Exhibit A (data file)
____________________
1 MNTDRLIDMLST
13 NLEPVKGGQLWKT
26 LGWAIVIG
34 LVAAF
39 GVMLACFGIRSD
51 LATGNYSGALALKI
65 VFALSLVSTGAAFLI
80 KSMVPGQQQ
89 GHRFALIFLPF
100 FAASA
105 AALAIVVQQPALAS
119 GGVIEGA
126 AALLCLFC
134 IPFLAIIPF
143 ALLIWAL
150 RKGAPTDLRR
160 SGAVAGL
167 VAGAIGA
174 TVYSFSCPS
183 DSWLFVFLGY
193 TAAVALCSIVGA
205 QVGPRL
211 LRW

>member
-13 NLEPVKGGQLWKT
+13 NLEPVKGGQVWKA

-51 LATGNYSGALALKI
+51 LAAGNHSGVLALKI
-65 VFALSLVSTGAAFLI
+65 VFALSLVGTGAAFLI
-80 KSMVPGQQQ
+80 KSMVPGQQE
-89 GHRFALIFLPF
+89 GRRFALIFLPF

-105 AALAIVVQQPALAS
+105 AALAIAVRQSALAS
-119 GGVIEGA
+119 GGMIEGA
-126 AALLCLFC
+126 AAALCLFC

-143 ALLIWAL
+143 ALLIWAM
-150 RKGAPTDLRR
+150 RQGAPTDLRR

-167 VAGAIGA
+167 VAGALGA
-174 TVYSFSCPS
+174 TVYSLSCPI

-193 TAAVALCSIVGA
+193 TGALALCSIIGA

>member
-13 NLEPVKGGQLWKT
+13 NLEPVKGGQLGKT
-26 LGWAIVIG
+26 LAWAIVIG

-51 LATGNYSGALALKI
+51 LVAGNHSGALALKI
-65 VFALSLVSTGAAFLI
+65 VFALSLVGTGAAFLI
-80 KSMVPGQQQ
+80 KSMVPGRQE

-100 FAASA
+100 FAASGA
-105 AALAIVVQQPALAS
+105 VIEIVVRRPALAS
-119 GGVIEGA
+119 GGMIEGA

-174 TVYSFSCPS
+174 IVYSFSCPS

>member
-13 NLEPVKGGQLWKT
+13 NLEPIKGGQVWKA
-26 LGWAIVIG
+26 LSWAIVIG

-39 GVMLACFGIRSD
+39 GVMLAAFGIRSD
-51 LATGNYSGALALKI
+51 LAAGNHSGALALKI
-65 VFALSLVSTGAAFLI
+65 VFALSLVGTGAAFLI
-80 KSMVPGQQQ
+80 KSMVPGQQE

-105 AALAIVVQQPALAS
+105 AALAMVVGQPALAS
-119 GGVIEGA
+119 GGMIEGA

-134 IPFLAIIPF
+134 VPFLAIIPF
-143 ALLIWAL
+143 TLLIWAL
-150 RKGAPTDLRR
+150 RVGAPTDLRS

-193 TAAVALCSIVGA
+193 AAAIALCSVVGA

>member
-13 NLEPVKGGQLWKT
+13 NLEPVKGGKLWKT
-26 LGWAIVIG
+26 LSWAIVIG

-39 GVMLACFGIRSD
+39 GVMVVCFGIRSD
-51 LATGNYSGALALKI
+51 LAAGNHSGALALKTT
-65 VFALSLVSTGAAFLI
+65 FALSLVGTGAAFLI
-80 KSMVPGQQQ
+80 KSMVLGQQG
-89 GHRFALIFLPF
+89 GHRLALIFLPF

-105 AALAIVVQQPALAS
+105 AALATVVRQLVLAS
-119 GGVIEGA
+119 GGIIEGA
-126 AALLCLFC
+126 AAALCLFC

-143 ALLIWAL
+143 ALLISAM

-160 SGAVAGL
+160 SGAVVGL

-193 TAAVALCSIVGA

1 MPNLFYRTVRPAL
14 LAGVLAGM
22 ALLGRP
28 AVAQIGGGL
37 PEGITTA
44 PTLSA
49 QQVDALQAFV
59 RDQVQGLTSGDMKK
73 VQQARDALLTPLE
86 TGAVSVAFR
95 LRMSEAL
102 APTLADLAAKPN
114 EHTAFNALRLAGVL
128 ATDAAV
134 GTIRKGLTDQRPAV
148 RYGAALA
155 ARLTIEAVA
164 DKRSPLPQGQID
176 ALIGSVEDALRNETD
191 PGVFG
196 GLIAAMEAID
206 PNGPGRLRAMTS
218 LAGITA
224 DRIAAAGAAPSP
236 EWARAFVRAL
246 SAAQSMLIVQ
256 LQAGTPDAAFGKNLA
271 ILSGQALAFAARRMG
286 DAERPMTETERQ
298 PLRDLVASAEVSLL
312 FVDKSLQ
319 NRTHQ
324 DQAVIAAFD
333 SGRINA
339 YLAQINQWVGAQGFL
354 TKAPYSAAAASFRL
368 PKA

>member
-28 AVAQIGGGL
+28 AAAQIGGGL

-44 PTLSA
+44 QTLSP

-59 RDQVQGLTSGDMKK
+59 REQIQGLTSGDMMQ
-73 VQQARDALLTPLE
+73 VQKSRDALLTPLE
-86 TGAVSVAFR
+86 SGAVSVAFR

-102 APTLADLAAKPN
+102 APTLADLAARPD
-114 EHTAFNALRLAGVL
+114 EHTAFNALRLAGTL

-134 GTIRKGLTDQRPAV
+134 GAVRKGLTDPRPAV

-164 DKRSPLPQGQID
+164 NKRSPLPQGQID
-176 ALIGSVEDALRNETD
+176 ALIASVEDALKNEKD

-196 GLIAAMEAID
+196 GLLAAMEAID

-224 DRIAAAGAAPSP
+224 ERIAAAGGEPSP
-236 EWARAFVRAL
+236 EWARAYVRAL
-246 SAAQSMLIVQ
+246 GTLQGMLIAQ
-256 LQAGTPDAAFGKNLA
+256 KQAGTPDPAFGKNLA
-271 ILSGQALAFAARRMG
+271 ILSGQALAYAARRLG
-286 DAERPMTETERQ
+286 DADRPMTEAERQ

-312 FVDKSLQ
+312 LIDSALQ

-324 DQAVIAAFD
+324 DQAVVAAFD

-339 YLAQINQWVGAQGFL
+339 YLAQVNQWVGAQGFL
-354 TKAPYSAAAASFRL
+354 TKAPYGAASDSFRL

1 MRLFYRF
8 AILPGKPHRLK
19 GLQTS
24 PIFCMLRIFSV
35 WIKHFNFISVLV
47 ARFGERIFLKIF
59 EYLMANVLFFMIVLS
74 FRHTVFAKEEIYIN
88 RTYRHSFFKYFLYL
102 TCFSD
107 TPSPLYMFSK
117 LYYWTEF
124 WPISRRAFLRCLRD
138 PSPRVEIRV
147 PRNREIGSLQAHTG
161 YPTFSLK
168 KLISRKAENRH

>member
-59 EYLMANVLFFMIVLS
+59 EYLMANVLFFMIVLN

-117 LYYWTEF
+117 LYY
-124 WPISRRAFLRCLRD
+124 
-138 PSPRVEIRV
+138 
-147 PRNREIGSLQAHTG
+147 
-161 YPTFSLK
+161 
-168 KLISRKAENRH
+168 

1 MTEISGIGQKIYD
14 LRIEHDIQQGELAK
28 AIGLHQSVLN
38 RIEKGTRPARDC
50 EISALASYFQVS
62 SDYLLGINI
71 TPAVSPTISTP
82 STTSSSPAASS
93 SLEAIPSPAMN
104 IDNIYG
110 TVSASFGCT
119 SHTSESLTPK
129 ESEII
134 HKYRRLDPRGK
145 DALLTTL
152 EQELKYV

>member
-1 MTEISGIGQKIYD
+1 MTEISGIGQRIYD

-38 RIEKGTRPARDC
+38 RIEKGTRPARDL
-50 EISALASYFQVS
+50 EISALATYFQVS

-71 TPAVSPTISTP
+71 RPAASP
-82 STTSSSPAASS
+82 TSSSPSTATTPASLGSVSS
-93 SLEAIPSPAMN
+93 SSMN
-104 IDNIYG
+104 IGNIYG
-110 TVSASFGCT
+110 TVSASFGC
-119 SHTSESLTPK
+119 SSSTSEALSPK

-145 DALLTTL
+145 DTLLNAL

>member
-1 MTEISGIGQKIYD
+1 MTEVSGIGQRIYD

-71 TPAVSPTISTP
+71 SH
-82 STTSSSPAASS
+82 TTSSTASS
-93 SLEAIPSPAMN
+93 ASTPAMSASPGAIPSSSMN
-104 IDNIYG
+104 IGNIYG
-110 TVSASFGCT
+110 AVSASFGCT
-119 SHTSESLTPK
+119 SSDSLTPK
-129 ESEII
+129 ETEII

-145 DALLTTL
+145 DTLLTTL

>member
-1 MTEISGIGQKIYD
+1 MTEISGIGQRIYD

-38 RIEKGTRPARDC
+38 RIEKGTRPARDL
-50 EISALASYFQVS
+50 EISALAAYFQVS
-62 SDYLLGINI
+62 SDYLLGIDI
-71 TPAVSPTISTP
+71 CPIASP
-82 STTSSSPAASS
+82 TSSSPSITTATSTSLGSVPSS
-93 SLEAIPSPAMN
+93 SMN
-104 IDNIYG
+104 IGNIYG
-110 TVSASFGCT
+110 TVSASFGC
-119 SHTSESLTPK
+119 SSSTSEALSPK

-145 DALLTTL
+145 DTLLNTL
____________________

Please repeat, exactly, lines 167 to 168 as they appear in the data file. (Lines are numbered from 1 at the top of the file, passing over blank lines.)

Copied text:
-86 TGAVSVAFR
+86 SGAVSVAFR